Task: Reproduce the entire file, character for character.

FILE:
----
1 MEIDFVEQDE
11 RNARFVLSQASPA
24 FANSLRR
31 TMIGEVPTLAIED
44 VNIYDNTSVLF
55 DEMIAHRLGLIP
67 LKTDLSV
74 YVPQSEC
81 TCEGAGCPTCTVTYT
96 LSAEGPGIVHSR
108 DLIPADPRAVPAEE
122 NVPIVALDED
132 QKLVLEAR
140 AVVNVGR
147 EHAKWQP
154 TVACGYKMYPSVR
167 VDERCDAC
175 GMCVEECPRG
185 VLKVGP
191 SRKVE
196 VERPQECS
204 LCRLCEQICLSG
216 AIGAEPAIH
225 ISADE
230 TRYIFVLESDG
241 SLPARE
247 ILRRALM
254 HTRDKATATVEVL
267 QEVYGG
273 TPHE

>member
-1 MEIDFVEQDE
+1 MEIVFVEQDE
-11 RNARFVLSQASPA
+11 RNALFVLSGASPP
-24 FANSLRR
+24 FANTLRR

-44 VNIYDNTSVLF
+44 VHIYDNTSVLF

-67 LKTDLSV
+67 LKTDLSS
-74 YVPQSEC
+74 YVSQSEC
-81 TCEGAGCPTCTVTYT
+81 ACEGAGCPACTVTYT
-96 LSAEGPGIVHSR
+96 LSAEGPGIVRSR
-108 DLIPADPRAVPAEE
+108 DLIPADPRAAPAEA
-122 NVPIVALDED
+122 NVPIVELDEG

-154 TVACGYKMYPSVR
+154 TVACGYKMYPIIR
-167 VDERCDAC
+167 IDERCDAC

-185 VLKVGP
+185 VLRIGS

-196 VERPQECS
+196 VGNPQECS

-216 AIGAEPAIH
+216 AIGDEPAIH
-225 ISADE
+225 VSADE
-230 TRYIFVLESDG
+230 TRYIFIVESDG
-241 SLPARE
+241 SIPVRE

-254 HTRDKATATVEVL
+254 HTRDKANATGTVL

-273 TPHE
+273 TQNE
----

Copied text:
1 MEIDFVEQDE
11 RNARFVLSQASPA
24 FANSLRR
31 TMIGEVPTLAIED
44 VNIYDNTSVLF
55 DEMIAHRLGLIP
67 LKTDLSV
74 YVPQSEC
81 TCEGAGCPTCTVTYT
96 LSAEGPGIVHSR
108 DLIPADPRAVPAEE
122 NVPIVALDED
132 QKLVLEAR
140 AVVNVGR
147 EHAKWQP
154 TVACGYKMYPSVR
167 VDERCDAC
175 GMCVEECPRG
185 VLKVGP
191 SRKVE
196 VERPQECS
204 LCRLCEQICLSG
216 AIGAEPAIH
225 ISADE
230 TRYIFVLESDG
241 SLPARE
247 ILRRALM
254 HTRDKATATVEVL
267 QEVYGG
273 TPHE

>member
-1 MEIDFVEQDE
+1 MEIVFVEQDE
-11 RNARFVLSQASPA
+11 RNALFVLSGASPP
-24 FANSLRR
+24 FANTLRR

-44 VNIYDNTSVLF
+44 VHIYDNTSVLF

-67 LKTDLSV
+67 LKTDLSS
-74 YVPQSEC
+74 YVSQSEC
-81 TCEGAGCPTCTVTYT
+81 ACEGAGCPACTVTYT
-96 LSAEGPGIVHSR
+96 LSAEGPGIVRSR
-108 DLIPADPRAVPAEE
+108 DLIPADPRAAPAEA
-122 NVPIVALDED
+122 NVPIVELDEG

-154 TVACGYKMYPSVR
+154 TVACGYKMYPIIR
-167 VDERCDAC
+167 IDERCDAC

-185 VLKVGP
+185 VLRIGS

-196 VERPQECS
+196 VGNPQECS

-216 AIGAEPAIH
+216 AIGDEPAIH
-225 ISADE
+225 VSADE
-230 TRYIFVLESDG
+230 TRYIFIVESDG
-241 SLPARE
+241 SIPVRE

-254 HTRDKATATVEVL
+254 HTRDKANATGTVL

-273 TPHE
+273 TQNE